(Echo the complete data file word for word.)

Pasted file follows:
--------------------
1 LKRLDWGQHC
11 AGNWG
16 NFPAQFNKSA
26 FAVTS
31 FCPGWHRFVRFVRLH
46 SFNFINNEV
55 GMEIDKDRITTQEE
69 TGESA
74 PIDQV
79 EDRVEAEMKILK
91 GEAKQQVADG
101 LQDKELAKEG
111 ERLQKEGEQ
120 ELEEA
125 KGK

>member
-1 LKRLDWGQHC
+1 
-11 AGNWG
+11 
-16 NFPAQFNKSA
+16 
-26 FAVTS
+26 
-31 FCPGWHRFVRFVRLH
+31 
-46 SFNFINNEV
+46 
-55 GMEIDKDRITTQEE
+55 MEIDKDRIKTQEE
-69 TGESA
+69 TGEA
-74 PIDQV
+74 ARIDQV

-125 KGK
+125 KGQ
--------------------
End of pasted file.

1 LKRLDWGQHC
11 AGNWG
16 NFPAQFNKSA
26 FAVTS
31 FCPGWHRFVRFVRLH
46 SFNFINNEV
55 GMEIDKDRITTQEE
69 TGESA
74 PIDQV
79 EDRVEAEMKILK
91 GEAKQQVADG
101 LQDKELAKEG
111 ERLQKEGEQ
120 ELEEA
125 KGK

>member
-1 LKRLDWGQHC
+1 
-11 AGNWG
+11 
-16 NFPAQFNKSA
+16 
-26 FAVTS
+26 
-31 FCPGWHRFVRFVRLH
+31 
-46 SFNFINNEV
+46 
-55 GMEIDKDRITTQEE
+55 MEIDKDRIKTQEE
-69 TGESA
+69 TGEA
-74 PIDQV
+74 ARIDQV

-125 KGK
+125 KGQ